Image Description: Views over Oxford City from the Sheldonian Theatre Cupola with the Beat logo
TW: ED, anorexia, bulimia, restricted eating.
Students at the university involved in the Beat campaign to help fight Eating Disorders and get help for those affected by Eating Disorders have written an open letter to the Vice-Chancellor of the University of Oxford and to local MPs to highlight the crisis of adult Eating Disorders.
They also aim to increase support within the university for those with eating disorders and increase medical training in Eating Disorders across the university.
The Beat campaign’s aim is “an end to the pain and suffering caused by these serious mental illnesses.” They estimate that Eating Disorders affect around 1.25 million people in the UK, 25% of whom are male and NHS research revealed that up to 6.4% of adults have displayed signs of an Eating Disorder (Adult Psychiatric Morbidity Survey, 2007).
Isabel Creed is a DPhil student at St Edmund Hall and is one of the students heading up this campaign for Oxford. She has herself recovered from an Eating Disorder and is keen to emphasise the importance of effective services to better aid in the recovery of people who are affected by Eating Disorders. Concerns regarding funding, and the impact of Covid-19 on the support available, have been highlighted in a letter to local MPs in the hopes of encouraging changes in the way that these services operate, and how funding is allocated.
Emphasising the importance of this campaign, Isabel said:“I have a personal motive to campaign for eating disorder having suffered and recovered from anorexia nervosa as an undergraduate at Oxford University. A condition that almost cost me my life.”
Additionally, this is something that she has poured much of her energy into and was pushing for change before the coronavirus outbreak:
“I have been campaigning for about 9 months even before the pandemic about the crisis in eating disorder and mental health crisis caused by Covid. Ihave met many MPs to discuss this from all three parties in England. So far, nothing has been done so we hope to get people behind the campaign with signatures will help raise awareness of the issue and finally get something done. There are so many reports of preventable deaths something needs to be done”
Other students involved in the campaign include Esthy Hung and Roisin McCallion, who also have very personal motives behind their support.
Roisin commented she was diagnosed with an eating disorder 2 years before moving to Oxford as a student. “Unfortunately this means I’m all too aware of consequences the gaps in services can have. I ended up spending more of my undergrad degree in an inpatient unit than I did actually at university. I firmly believe that if it wasn’t for being put back on waiting lists between admissions this would not be the case. Following my undergrad, I worked as VP Welfare and Equal Opportunities at Oxford SU and so know this problem spreads way beyond me. I’m hoping that the letter can go some of the ways to help bring about the changes needed as it often seems eating disorders just go completely forgotten.”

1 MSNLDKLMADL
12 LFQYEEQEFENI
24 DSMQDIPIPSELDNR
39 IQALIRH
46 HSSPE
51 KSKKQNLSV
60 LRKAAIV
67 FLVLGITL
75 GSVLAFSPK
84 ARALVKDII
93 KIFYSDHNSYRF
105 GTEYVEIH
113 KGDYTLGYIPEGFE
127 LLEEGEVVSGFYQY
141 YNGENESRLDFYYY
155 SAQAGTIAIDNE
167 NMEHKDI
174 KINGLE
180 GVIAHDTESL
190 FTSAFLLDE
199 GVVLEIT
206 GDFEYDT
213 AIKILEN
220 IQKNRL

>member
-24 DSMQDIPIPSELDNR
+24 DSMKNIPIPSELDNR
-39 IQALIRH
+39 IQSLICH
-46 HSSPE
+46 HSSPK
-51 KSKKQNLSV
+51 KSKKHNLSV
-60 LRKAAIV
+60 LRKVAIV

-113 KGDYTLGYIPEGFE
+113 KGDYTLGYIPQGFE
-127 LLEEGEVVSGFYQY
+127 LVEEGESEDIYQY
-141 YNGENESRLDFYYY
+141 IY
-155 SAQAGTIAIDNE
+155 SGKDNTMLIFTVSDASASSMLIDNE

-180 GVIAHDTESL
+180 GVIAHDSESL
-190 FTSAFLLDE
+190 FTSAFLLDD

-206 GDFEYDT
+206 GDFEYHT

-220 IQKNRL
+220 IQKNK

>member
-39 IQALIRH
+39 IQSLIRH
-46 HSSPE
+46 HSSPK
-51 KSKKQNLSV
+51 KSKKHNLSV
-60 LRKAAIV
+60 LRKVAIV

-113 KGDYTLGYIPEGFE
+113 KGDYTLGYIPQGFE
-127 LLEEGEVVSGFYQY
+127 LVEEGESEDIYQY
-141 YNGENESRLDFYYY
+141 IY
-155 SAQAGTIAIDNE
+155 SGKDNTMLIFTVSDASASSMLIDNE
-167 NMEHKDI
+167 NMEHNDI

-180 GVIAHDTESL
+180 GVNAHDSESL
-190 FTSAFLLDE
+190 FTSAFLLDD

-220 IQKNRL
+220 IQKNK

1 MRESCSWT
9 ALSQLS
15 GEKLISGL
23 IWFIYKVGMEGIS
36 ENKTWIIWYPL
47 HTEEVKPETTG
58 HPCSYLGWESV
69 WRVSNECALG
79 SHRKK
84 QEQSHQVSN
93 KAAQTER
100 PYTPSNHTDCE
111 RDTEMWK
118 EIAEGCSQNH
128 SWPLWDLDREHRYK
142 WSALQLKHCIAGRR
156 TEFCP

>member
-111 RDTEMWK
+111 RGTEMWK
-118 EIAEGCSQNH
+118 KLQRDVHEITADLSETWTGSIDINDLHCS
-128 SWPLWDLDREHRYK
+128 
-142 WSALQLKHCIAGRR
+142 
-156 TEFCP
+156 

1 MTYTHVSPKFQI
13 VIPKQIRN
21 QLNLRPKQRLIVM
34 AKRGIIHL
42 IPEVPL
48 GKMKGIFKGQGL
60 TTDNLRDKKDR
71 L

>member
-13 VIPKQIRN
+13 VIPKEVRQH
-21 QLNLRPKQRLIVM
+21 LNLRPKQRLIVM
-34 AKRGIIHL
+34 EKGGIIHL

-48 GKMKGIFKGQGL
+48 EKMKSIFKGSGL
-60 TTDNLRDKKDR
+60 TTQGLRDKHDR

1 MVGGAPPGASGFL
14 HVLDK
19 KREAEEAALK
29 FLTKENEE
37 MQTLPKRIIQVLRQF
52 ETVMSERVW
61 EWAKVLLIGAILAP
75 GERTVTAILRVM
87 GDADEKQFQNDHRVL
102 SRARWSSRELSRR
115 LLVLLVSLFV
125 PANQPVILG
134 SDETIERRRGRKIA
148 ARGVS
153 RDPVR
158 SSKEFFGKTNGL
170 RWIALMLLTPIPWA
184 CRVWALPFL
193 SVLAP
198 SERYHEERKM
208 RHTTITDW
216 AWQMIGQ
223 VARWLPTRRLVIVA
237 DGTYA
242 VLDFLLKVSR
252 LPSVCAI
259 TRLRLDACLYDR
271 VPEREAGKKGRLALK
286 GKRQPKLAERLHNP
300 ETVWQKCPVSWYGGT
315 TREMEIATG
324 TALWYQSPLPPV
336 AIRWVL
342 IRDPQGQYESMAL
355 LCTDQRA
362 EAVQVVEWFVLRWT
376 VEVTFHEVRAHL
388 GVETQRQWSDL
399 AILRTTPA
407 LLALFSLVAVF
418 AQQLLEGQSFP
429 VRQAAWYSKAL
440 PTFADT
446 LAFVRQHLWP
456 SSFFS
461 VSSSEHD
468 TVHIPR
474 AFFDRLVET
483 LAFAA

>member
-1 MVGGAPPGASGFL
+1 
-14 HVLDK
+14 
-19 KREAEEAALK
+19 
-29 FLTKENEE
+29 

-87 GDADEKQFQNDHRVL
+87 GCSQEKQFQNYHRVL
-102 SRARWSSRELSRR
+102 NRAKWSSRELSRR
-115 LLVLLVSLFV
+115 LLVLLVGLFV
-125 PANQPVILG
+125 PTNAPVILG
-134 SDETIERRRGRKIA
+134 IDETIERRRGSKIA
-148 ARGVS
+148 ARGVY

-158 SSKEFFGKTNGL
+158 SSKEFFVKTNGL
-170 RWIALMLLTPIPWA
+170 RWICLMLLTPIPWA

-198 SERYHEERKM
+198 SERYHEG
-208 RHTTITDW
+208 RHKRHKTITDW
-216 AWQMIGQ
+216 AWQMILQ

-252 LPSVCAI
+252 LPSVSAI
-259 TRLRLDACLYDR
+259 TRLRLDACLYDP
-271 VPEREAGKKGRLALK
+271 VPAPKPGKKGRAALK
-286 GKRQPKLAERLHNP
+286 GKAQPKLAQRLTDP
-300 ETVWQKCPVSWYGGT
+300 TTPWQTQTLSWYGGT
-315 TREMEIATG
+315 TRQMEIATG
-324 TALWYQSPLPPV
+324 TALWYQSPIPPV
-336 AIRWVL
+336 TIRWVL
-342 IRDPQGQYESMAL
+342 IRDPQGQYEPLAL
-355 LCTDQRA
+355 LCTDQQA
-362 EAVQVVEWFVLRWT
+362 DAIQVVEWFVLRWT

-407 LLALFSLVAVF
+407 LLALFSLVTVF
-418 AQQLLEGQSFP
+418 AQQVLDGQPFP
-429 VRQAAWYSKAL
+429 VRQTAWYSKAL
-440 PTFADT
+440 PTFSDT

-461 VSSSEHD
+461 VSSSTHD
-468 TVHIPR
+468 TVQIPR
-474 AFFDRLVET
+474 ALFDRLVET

Esthy Hung began her studies at the University of Oxford in October 2016 and did not see the eating disorders team in Oxford until the end of November, despite being referred by a consultant psychiatrist upon discharge from a long hospital admission earlier that year.
“There was no support they could offer me at that point other than to tell me that it was recommended I be admitted to hospital again and wait for me to deteriorate further. By January 2017 I became critically unwell and risked sudden death, by which point I was admitted to hospital. I was very lucky that there was a hospital bed available at the time. It is not acceptable, nor does it make sense from a financial perspective, to offer individuals very little in the way of support until they become extremely unwell and require lengthy hospital admissions.”
In 2017/18, the average routine waiting time for adults to receive treatment was 9 weeks. In Oxfordshire, that time was 48 weeks. “[This is] already one of the worst waiting times nationally. In recent months the average waiting time has increased to 100 weeks, which is beyond unacceptable.”
There are claims of services being “at breaking point” and the students have worked with clinicians at Cotswold House, a referral centre for adults with Eating Disorders, to provide arguments that more funding is needed for these services. They say that the centre has been “forced” to cut back on the services it provides and can only accept referrals for “severe or extreme Anorexia Nervosa or Bulimia Nervosa.”
There are also concerns regarding waiting lists and a lack of hospital beds for adult patients with Eating Disorders and the disruption that this causes to patients’ lives and their journey to recovery. The fact that many patients have to travel long distances for a hospital bed means that they are forced to spend less time with family and friends which can provide a crucial support network.
The letter to the University, specifically, calls for steps to be taken in “increasing the provision of specialised support for those affected by eating disorders.” They also claim that in a group of students with eating disorders 70% of them did not feel that University counsellors or nurses had “sufficient experience with eating disorders.” To improve this they are calling for the provision of a dietician and the establishment of student-led peer support groups to increase the effectiveness of university services.
Like many mental health issues, this has been exaggerated by the pandemic and these concerned students are trying to make changes in the University and the local community.
If you would like to sign either of these letters the links are below: